The Jewish Century by Yuri Slezkine

No critic rating

Waiting for minimum critic reviews

See 1 Critic Review



This masterwork of interpretative history begins with a bold declaration: The Modern Age is the Jewish Age--and we are all, to varying degrees, Jews.

The assertion is, of course, metaphorical. But it underscores Yuri Slezkine's provocative thesis. Not only have Jews adapted better than many other groups to living in the modern world, they have become the premiere symbol and standard of modern life everywhere.

Slezkine argues that the Jews were, in effect, among the world's first free agents. They traditionally belonged to a social and anthropological category known as "service nomads," an outsider group specializing in the delivery of goods and services. Their role, Slezkine argues, was part of a broader division of human labor between what he calls Mercurians-entrepreneurial minorities--and Apollonians--food-producing majorities.

Since the dawning of the Modern Age, Mercurians have taken center stage. In fact, Slezkine argues, modernity is all about Apollonians becoming Mercurians--urban, mobile, literate, articulate, intellectually intricate, physically fastidious, and occupationally flexible. Since no group has been more adept at Mercurianism than the Jews, he contends, these exemplary ancients are now model moderns.

The book concentrates on the drama of the Russian Jews, including émigrés and their offspring in America, Palestine, and the Soviet Union. But Slezkine has as much to say about the many faces of modernity--nationalism, socialism, capitalism, and liberalism--as he does about Jewry. Marxism and Freudianism, for example, sprang largely from the Jewish predicament, Slezkine notes, and both Soviet Bolshevism and American liberalism were affected in fundamental ways by the Jewish exodus from the Pale of Settlement.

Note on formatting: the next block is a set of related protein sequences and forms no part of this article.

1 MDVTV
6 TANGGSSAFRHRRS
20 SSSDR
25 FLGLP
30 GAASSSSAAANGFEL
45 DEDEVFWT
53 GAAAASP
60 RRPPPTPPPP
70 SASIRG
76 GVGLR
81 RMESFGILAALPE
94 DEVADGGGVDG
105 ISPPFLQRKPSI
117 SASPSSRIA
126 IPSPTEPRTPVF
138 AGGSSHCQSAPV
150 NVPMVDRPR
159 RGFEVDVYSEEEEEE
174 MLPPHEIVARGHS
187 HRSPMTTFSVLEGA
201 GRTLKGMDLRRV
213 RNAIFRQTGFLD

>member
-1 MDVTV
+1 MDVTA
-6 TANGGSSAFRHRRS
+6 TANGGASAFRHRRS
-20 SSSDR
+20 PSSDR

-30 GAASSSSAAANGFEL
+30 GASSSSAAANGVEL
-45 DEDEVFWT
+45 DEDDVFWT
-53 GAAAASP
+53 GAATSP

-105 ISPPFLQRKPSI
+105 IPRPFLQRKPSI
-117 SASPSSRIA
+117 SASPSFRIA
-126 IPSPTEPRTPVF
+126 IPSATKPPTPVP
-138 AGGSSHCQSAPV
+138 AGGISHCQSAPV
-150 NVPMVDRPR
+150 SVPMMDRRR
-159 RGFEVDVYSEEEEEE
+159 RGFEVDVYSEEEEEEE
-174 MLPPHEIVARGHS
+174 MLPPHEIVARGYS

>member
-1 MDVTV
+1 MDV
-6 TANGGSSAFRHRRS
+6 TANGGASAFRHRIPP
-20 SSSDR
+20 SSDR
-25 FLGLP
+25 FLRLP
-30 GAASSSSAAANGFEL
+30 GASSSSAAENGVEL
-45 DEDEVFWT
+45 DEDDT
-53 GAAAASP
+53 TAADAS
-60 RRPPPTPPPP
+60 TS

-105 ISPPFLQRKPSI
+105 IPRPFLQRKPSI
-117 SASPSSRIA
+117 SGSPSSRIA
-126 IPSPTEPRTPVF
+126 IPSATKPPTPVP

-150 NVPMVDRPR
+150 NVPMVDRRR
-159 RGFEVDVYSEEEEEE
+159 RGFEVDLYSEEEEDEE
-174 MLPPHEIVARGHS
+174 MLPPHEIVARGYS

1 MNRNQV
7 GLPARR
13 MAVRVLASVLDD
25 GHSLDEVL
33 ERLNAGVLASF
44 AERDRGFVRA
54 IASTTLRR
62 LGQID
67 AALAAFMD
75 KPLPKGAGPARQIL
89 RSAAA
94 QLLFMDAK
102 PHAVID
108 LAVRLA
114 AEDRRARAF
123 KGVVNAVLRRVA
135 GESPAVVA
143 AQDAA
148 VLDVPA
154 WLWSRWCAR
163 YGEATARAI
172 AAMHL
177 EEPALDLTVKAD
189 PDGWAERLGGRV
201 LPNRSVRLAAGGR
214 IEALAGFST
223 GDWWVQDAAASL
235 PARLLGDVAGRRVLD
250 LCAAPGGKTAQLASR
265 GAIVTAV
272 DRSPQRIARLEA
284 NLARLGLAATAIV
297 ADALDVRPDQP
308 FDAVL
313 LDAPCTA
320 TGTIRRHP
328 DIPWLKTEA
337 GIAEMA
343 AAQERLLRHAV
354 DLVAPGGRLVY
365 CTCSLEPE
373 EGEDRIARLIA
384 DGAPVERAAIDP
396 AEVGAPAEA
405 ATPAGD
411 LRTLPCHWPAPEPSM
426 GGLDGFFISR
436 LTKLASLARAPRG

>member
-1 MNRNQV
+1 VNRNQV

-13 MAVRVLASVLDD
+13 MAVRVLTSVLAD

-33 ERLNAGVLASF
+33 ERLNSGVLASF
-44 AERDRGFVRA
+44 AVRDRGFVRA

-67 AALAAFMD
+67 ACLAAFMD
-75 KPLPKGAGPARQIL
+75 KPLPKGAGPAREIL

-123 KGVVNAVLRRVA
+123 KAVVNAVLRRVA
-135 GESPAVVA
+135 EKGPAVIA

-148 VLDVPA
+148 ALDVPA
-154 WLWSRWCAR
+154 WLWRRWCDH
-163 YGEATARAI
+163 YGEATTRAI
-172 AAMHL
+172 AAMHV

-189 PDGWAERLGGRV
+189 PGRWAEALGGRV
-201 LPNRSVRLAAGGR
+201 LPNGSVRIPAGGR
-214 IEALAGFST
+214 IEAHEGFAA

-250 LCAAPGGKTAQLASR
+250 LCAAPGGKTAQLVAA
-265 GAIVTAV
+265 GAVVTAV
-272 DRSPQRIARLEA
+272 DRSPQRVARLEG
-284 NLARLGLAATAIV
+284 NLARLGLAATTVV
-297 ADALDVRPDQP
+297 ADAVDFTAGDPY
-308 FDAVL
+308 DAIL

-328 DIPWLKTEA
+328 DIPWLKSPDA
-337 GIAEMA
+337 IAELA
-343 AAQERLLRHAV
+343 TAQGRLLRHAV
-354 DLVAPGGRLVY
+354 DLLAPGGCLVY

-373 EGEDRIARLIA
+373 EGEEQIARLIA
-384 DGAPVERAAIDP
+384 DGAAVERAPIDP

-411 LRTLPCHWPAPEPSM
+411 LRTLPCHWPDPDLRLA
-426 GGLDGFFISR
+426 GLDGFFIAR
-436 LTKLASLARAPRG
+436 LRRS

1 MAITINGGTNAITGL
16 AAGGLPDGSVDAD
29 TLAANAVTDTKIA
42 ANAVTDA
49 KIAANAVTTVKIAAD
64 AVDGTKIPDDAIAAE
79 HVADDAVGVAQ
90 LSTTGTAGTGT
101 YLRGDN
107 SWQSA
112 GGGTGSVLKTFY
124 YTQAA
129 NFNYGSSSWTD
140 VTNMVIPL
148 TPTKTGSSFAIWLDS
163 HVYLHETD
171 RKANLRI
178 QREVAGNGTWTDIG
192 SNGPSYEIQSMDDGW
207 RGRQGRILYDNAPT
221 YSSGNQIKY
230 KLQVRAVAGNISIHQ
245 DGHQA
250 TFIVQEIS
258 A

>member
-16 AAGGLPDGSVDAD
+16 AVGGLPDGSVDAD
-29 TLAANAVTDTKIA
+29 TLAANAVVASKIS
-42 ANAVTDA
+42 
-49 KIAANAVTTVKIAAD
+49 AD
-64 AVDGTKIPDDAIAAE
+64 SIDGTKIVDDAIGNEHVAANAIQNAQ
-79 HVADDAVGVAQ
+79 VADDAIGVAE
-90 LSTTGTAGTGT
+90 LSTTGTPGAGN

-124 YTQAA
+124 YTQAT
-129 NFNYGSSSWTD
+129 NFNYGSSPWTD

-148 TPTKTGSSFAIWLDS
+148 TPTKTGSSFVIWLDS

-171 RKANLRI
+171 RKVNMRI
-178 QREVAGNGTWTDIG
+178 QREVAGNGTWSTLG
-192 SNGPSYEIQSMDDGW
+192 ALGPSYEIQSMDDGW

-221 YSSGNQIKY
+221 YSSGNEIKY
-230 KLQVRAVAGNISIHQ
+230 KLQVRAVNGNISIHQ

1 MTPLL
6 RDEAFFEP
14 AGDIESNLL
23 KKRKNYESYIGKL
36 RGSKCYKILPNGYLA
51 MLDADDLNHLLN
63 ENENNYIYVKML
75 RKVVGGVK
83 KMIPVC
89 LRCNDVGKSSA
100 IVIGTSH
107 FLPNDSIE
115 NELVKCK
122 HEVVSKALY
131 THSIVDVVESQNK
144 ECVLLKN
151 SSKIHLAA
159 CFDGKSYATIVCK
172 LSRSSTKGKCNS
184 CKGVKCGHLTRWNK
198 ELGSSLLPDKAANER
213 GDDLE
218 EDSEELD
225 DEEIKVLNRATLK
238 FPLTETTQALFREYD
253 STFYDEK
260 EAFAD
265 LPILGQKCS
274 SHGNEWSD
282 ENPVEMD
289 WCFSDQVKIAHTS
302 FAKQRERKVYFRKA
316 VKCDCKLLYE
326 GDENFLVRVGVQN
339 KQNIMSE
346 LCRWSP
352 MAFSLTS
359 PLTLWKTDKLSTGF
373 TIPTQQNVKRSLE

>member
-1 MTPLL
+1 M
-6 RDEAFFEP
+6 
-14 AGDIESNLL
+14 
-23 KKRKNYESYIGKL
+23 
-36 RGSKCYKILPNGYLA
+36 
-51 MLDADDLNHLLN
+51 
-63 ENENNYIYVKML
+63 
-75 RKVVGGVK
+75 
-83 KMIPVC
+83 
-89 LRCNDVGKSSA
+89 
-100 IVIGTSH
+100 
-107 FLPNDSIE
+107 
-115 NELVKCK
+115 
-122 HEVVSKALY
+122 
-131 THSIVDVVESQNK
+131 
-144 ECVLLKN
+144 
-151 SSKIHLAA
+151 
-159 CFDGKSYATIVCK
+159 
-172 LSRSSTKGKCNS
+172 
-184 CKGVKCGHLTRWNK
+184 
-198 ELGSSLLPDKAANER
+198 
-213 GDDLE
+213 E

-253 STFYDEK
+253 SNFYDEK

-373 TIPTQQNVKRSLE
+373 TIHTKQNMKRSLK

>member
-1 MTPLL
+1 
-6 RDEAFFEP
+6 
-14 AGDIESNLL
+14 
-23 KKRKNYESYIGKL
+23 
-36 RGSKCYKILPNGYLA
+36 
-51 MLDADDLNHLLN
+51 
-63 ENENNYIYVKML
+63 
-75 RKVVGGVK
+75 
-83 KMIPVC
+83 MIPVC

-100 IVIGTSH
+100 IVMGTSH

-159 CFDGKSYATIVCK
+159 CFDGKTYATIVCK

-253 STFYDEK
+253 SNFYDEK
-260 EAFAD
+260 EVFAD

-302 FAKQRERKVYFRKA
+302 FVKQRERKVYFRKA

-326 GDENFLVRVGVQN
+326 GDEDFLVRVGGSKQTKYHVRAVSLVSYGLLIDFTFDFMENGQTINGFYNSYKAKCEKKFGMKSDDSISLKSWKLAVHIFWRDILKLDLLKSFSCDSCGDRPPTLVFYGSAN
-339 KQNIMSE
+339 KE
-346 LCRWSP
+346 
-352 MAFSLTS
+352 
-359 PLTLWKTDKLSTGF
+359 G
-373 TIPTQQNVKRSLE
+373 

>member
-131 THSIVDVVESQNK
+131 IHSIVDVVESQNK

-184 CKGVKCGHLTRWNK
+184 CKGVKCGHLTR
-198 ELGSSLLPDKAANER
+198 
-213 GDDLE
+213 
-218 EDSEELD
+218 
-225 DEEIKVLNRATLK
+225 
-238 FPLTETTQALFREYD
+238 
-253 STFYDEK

Rich in its insight, sweeping in its chronology, and fearless in its analysis, this sure-to-be-controversial work is an important contribution not only to Jewish and Russian history but to the history of Europe and America as well.


About Yuri Slezkine

See more books from this Author
Yuri Slezkine is Professor of History and Director of the Institute of Slavic, East European, and Eurasian Studies at the University of California, Berkeley. He is the author of "Arctic Mirrors: Russia and the Small Peoples of the North" and coeditor of "In the Shadow of Revolution: Life Stories of Russian Women from 1917 to the Second World War" (Princeton).
Published June 27, 2011 by Princeton University Press. 456 pages
Genres: History, Political & Social Sciences, Travel. Non-fiction

Unrated Critic Reviews for The Jewish Century

The Spectator

In the 20th Century there were at least 4 wars with Bolshevik Russia, but some people think 1914-18 should be called the First World War and 1939-45 (sorry USA and USSR 1941-45) as the Second World War but that ignores what Japan was doing in Machuria…so anyway, let us say “second war” in which ...

Mar 28 2013 | Read Full Review of The Jewish Century

Reader Rating for The Jewish Century

An aggregated and normalized score based on 37 user ratings from iDreamBooks & iTunes

Rate this book!

Add Review